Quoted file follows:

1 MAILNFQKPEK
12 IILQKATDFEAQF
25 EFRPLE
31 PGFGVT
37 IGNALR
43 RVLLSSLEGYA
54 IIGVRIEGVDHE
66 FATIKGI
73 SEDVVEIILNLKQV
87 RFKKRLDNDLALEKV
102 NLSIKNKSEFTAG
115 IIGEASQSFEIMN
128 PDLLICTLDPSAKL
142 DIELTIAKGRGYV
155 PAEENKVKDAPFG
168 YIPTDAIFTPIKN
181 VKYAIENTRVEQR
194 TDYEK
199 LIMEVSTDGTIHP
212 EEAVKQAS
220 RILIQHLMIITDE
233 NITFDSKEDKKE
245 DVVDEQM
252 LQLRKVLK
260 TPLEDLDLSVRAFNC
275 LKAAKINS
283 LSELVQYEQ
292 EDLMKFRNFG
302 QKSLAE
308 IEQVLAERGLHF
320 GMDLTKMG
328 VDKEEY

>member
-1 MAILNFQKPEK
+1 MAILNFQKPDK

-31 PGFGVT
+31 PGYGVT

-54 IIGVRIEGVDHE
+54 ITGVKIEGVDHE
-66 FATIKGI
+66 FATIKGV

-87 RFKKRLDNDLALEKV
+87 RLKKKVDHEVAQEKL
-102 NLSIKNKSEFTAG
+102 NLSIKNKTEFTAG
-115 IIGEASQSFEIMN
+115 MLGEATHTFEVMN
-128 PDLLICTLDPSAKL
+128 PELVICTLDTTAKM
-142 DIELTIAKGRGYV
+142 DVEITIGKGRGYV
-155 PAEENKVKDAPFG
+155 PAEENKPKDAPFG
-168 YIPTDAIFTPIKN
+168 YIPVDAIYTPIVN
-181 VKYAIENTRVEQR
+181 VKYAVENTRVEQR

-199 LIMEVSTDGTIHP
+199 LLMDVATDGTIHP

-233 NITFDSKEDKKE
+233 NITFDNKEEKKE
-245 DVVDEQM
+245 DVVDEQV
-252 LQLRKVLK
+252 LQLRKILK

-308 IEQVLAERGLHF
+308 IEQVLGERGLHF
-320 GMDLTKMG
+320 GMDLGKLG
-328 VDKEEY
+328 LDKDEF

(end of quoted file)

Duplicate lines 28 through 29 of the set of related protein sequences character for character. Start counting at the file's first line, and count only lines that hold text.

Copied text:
292 EDLMKFRNFG
302 QKSLAE